Milwaukee Astronomical Society


Dumbbell Nebula in OIII Using G-Scope

Dumbbell Nebula in OIII Using G-Scope


Photo by William Gottemoller


Scope / Lens

MAS G-Scope - C14 EdgeHD


MAS Equipment







9x20 mins in OIII (180 mins total)



Around one year ago, when I joined the Milwaukee Astronomical Society, I imaged Messier 27 using the club's 12.5" reflector dubbed "B-scope." The blurry 30-minute image was the first image I had ever taken with a telescope and a camera (other than my phone); despite the blurry, low-quality images (as my fellow astrophotographers would agree), I regarded that night as one of the greatest nights of my life.

One year later, I learned the telescope we dub "G-scope," a 14" Celestron EdgeHD telescope with full imaging capabilities. The telescope sits under a large, notoriously laborious dome, a dome that requires constant attention and careful management.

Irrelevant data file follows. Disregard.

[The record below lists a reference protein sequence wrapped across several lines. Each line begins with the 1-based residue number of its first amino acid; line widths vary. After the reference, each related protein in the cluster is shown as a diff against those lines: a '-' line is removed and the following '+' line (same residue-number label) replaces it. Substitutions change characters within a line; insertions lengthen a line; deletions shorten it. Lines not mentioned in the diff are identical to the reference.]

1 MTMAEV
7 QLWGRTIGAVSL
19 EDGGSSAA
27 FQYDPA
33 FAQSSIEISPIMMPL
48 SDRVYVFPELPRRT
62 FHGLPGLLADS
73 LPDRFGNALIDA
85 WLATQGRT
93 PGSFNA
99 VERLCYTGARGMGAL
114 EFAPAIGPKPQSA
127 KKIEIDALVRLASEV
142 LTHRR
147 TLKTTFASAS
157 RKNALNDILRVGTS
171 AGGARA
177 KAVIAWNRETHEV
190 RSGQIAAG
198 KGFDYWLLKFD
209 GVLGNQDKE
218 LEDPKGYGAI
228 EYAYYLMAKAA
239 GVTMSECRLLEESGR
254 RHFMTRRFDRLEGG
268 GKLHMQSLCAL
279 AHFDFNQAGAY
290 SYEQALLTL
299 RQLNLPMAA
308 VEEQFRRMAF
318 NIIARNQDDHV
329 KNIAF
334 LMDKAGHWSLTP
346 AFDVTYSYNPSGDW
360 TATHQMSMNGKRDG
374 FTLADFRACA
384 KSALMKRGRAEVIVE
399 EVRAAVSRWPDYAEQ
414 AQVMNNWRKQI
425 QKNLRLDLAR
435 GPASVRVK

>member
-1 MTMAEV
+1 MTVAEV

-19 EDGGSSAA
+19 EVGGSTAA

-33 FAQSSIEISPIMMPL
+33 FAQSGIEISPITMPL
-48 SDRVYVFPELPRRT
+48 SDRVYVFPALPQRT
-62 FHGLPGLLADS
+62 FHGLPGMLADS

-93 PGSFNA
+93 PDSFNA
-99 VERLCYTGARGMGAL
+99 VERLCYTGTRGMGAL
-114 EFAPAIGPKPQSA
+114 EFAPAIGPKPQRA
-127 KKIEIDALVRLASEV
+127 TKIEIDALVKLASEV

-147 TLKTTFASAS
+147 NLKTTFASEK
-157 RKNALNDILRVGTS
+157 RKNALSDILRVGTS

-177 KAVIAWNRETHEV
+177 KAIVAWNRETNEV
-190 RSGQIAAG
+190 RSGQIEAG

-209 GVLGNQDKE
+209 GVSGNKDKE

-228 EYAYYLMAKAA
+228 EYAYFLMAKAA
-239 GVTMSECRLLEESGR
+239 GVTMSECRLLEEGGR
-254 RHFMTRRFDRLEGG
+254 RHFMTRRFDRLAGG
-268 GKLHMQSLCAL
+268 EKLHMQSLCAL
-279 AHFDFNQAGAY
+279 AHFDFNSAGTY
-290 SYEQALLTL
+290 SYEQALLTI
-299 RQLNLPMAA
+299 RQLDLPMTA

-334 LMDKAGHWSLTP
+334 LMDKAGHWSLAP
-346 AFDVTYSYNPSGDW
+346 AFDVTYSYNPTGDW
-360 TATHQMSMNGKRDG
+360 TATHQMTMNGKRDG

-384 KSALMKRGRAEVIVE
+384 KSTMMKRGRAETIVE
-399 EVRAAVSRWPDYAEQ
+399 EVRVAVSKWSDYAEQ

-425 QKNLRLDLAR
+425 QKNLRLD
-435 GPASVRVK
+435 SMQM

On my first night imaging with "G-scope," I blundered a few times (as any rookie does); even so, I managed to work through the blunders and figure out the mistakes I made. After a lot of problem-solving and troubleshooting, I was able to obtain 3 hours of images of the Dumbbell Nebula in OIII. The monochrome image above (the image was taken with a monochrome camera) is the result. The image is 3/16th complete, for I still need 13 more hours of integration (HOO- 8 hrs of OIII and 8 hrs of Ha).

Working with G-scope has been a humbling yet rewarding experience, for I realized that my understanding of astrophotography is still shallow, even infantile. An involved and deep-field telescope, G-scope quickly became my favorite telescope to use, despite the mistakes I made. I am beyond grateful to be able to work with such a magnificent telescope.



August 30, 2021


ID: 1268

Other Images by William Gottemoller